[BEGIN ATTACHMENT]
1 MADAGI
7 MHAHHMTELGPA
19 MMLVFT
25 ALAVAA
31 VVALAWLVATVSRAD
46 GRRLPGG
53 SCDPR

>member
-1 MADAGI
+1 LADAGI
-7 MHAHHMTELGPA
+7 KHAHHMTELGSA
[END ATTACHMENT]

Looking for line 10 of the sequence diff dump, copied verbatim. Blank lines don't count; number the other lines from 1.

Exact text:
+1 LADAGI